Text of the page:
Today in class when we brought up Hugh MacDiarmid’s poem, “The Little White Rose,” two things struck me: 1) Who is John Gawsworth, to whom the poem is dedicated? and 2) How can we compare this white rose to Yeats’s red rose of Ireland “upon the Rood of Time?”
First, I entered “John Gawsworth Hugh MacDiarmid” into Google. According to Wikipedia, John Gawsworth was a British writer and poet who also compiled anthologies of poetry and of short stories, who lived from June 29, 1912 to September 3, 1970. He was in fact born Terence Ian Fytton Armstrong (or T. I. F. Armstrong), but also worked under the pseudonym Orpheus Scrannel (which comes into interesting conversation with the class discussion about MacDiarmid/Leslie/Grieve’s pseudonyms). Gawsworth wrote in London and embraced traditionalism instead of modernism. Additionally, he ran the Twyn Barlwm Press, the namesake of which came from the Twyn Barlwm mountain in South Wales, which Arthur Machen, a writer Gawsworth very much admired, had loved himself. The name of the press reflects Gawsworth’s respect for traditional ideas instead of the push ahead to modernism. A fun fact about Gawsworth is that, as the literary executor for M. O. Shiel, another writer Gawsworth had befriended, Gawsworth inherited the throne of the Kingdom of Redonda, henceforth naming himself H. M. Juan I, or King Juan I. Redonda is a micronation in the Caribbean that is about 1 square mile! (Source: http://en.wikipedia.org/wiki/Kingdom_of_Redonda)
This is Redonda:
Gawsworth met MacDiarmid in London in 1934, when MacDiarmid stayed in Gawsworth’s home, and MacDiarmid, thirty years later, dedicated an essay to Gawsworth, entitled When the Rat-Race Is Over; an essay in honour of the fiftieth birthday of John Gawsworth (1962).
What I’m wondering is why MacDiarmid dedicated “The Little White Rose” to Gawsworth. Wikipedia states that Gawsworth had been committing himself to writing supernatural fiction at the time he met MacDiarmid, while we know that MacDiarmid wrote for his fellow working-class people. How do their writing styles work together? I’d posit that, since MacDiarmid, in his essay “The Politics and Poetry of Hugh MacDiarmid” (1952), quotes Thomas Hardy, “Literature is the written expression of revolt against accepted things,” that Gawsworth’s supernatural writing must align with this ideal (MacDiarmid, 24). And, of course, the two may just have been good friends. MacDiarmid was always staying connected with his people, after all.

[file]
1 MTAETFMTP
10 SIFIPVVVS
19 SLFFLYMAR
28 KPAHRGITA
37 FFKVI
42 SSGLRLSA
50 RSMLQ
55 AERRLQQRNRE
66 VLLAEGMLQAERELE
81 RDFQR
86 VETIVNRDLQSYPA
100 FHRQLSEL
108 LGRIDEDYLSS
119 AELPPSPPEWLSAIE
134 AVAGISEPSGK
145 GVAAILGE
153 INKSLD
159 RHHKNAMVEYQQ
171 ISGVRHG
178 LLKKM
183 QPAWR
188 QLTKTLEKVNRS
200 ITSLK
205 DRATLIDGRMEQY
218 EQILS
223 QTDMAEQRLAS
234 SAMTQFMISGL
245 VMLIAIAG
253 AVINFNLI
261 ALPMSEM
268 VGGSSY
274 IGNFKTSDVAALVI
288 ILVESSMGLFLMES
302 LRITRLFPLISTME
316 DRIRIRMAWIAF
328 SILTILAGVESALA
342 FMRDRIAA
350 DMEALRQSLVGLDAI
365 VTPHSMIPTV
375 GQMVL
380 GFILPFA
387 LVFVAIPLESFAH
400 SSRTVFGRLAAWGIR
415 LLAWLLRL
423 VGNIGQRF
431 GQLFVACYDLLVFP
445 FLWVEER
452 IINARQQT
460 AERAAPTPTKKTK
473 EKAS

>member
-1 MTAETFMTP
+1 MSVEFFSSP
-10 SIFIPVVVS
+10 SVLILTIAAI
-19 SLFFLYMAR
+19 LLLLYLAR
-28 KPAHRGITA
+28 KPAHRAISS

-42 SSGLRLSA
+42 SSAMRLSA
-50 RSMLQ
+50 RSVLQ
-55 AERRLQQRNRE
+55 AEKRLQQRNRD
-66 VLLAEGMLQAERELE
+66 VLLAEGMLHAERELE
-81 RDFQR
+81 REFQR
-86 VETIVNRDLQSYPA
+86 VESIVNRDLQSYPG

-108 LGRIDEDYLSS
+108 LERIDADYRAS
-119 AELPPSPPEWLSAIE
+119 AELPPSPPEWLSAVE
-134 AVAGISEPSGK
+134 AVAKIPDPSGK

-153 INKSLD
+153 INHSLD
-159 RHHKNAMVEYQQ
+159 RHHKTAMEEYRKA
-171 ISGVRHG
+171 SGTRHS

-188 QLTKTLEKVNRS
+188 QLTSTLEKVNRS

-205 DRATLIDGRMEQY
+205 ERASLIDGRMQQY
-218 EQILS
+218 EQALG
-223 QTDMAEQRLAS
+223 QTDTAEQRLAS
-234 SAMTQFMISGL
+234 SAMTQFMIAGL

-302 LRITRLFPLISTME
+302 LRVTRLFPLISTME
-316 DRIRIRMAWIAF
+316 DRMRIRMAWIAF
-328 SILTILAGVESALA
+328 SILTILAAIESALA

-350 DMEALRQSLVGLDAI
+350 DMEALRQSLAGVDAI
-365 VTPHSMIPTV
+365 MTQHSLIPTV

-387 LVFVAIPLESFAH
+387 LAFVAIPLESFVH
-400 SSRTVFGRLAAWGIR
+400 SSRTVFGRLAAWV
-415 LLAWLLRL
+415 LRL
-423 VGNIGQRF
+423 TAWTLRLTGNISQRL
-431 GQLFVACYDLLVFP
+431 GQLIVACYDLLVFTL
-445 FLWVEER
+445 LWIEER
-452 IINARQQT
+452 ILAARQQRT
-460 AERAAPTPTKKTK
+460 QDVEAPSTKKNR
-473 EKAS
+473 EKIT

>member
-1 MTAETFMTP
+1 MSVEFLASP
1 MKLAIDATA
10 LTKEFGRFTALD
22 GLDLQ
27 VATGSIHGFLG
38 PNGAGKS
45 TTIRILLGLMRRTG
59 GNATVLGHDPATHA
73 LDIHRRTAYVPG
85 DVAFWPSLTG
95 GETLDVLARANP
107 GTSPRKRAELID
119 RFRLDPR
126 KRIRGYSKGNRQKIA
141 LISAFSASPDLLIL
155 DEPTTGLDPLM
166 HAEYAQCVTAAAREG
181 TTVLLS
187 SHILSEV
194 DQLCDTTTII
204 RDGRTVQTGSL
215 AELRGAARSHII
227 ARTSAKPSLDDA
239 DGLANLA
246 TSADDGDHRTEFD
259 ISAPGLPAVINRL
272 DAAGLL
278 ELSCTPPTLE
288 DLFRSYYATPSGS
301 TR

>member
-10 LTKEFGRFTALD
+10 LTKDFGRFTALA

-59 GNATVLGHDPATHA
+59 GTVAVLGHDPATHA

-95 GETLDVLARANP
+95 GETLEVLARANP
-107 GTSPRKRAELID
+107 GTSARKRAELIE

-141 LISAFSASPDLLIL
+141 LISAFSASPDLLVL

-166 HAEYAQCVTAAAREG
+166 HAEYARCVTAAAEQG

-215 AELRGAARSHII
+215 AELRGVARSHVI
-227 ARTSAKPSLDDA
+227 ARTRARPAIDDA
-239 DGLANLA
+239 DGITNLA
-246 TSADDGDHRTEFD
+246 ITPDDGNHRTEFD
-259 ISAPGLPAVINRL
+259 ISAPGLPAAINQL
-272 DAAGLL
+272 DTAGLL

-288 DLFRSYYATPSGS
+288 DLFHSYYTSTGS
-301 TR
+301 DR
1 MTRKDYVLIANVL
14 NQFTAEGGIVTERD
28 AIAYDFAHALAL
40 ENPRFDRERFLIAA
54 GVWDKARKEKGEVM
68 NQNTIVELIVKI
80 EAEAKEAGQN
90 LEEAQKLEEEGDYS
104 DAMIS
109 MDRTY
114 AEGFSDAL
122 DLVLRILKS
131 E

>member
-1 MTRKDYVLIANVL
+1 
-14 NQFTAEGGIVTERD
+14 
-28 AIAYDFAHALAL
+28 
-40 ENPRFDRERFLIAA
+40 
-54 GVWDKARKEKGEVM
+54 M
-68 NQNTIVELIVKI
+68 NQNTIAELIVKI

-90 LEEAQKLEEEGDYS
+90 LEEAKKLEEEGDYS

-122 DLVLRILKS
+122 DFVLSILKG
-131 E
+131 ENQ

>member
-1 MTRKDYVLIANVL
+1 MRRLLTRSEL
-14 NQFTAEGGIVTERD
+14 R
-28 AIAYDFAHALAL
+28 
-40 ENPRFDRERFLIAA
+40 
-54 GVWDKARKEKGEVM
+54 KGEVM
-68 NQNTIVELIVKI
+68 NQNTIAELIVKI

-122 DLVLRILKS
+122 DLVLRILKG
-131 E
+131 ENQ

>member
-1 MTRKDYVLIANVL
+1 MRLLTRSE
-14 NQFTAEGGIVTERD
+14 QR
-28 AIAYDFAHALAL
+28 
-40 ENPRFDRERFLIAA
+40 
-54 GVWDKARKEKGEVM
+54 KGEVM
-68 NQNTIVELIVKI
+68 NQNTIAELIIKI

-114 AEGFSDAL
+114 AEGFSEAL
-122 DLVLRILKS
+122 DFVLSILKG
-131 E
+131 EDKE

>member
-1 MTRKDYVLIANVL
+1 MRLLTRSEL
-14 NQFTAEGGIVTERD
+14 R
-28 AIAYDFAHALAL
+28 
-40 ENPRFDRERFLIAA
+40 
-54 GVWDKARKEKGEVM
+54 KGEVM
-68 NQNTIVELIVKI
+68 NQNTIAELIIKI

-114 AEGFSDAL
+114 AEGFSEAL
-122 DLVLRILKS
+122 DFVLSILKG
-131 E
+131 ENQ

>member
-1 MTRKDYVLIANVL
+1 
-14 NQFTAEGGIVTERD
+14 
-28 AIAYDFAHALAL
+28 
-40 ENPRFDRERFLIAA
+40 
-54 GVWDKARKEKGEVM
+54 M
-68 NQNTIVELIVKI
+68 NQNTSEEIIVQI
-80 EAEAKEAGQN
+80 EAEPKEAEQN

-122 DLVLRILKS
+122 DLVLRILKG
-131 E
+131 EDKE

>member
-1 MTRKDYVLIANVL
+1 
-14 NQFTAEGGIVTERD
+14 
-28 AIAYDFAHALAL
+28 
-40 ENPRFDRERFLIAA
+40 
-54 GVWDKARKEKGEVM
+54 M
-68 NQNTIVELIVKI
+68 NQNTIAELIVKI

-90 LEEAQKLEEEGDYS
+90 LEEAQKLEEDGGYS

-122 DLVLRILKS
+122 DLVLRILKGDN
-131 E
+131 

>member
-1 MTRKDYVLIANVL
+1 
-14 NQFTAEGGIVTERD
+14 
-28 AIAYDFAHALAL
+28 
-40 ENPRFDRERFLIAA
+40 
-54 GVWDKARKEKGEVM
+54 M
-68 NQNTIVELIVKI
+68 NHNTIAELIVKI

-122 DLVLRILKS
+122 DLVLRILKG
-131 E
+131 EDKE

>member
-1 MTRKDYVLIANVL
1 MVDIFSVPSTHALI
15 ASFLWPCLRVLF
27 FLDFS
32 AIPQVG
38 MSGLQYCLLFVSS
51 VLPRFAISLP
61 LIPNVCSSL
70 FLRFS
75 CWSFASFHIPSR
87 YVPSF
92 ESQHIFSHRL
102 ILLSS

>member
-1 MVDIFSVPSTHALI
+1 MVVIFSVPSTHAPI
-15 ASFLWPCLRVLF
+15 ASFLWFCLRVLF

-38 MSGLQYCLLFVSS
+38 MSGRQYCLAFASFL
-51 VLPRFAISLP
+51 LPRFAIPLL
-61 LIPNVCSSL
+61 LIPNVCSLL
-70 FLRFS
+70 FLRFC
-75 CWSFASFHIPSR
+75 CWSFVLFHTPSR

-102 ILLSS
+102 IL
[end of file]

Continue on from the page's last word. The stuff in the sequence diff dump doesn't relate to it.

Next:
To answer my second question about “The Little White Rose,” I have identified a few critical ideas from Yeats’s poem, “To The Rose Upon the Rood of Time.” Firstly, and most clearly, I suppose, the rose of Ireland is red. It is “proud” and “sad,” and Yeats directs his verse at the rose (Ireland). The speaker beckons the rose repeatedly: to “Come near me…Come near” (Yeats, 6). He wants this specific rose–Ireland–for her ubiquity in the speaker’s history. She is the “Rose of all my [the speaker’s] days,” and it is only by connecting with her will the speaker feel complete. To reiterate the point we made in class a few weeks ago, the red rose here is on the cross of time, alluding to the Crucifixion. And, of course, the red imagery symbolizes love, passion, and blood or violence.
Applying this symbolism to “The Little White Rose” thus accounts for the color: white is the symbol of innocence, purity, and virginity, and Scotland is such a white rose. I wonder — does this imply that Ireland is somehow less innocent than Scotland? Still, both Yeats and MacDiarmid convey strong nationalist ideologies through their heartbreak over their rose-like countries. Only these roses will do, for MacDiarmid writes, “I want for my part / Only the little white rose of Scotland” (MacDiarmid, 422), while Yeats’s entire poem laments a singular rose who has endured the trials of time. And it is interesting that both speakers feminize Ireland and Scotland, objectifying them as unattainable women, for Yeats’s speaker is always asking the rose to “Come near” and MacDiarmid’s speaker admits that the rose, which “smells sharp and sweet…breaks the heart” (MacDiarmid, 422). These feminized states cannot be achieved.
That said, a few questions come into mind after having juxtaposed these poems that I will leave open-ended, for now:
-How do Yeats’s and MacDiarmid’s political ideologies inform or influence their use of rose imagery to represent the country?
-What role does the female lover play in a political context? That said, what does the politicization of the female image (the rose) say about gender and gender-specific agency? What kinds of agency do these roses possess (the power of their beauty, their enduring sadness, the power to break a man’s heart), and do they have more or less than the speakers?
-Yeats chooses a Catholic context for his poem; MacDiarmid does not. Why?